It’s also a good time to fill out a new W-4 form if you’re going through major life events. For example:

  • Your registration status changes – if you get married, divorced or widowed.
  • You have or are adopting a child.
  • Your child turns 17 in a given tax year.
  • You buy a house.
  • Your income drops dramatically.
  • They participate in the gig economy or get a second job.
  • Your spouse gets a new job.
  • You are unemployed part of the year.
  • You paid off student loans.
  • You have a significant increase or decrease in your pre-tax retirement benefit through a 401(k) or deferred compensation plan.

How to adjust your tax deduction

If you are single, have only one job, have no maintenance obligations and take the standard deduction, then the new form is easy to use. You just need to fill in the top part (step 1) with your name, address, social security number and enrollment status. Then skip steps 2-4 and provide your signature and date at the bottom of the form (step 5).

If you are married and both you and your spouse are employed and earn about the same amount of money, you may be able to do the same as above plus check the box in step 2(c). Each spouse would need to do this on their respective Form W-4. If one spouse earns significantly more money than the other, the tax deduction may be too high.

If you have multiple sources of income or dependents, things get more complicated.

In step 2, you need to choose one of three ways to account for the different sources of income:

  • Use the The IRS online tool for best results.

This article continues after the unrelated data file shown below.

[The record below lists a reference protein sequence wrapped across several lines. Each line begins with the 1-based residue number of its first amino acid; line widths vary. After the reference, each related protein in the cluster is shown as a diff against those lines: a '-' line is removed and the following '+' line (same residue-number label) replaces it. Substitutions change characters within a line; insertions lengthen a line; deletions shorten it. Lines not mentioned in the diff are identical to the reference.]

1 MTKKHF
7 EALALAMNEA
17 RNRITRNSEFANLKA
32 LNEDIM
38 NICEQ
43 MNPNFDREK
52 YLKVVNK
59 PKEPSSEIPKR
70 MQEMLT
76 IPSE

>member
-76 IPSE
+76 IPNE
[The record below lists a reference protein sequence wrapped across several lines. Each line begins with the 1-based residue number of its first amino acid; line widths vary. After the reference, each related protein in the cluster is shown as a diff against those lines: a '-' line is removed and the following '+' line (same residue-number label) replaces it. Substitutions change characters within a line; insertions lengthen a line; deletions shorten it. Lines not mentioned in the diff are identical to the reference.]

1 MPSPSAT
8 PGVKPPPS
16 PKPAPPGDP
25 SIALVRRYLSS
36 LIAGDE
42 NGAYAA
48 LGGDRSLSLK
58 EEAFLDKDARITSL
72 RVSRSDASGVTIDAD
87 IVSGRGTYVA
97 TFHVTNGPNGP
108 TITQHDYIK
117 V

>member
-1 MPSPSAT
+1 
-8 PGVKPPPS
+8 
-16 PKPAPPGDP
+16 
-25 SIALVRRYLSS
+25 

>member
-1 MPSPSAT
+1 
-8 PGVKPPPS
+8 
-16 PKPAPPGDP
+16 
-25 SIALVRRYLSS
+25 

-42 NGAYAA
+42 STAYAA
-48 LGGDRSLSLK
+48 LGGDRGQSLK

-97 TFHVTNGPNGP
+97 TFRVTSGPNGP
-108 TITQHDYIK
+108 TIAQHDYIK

• Complete the multiple job worksheet on page 3 of the form.
  • Use the abbreviation given above for two-income and similar-income households.

Step 3 takes into account tax credits you receive when you claim dependents. Here you can also calculate the education tax credit and the foreign tax credit if you are ready to throw yourself into the weeds of the instructions.

Level 4 takes into account deductions and unearned income, e.g. B. from interest, dividends and social security. A deduction worksheet for step 4(b) on the form factors in itemized deductions, including mortgage interest, charitable donations, medical expenses, and state and local taxes. If you take the standard deduction, you can add deductions such as student loan interest and deductible IRA contributions to the worksheet. However, do not add the actual standard deduction amount to the total as this will result in an error.

If you have another job and do not wish to disclose this fact to your employer, you can use the online tool to calculate your expected tax liability and then enter an “additional withholding amount” in step 4(c). This won’t raise suspicion because as far as your boss is concerned, you might want to do it anyway just to get a bigger tax refund.

If you owed no taxes last year and will not owe taxes this year because you expect to earn less than the standard deduction amount for your filing status, you can simply fill out the top portion of the form and write “exempt.” in the space below line 4(c) and sign and date the form. This exercise must be repeated every year as the exempt status is only valid for one year.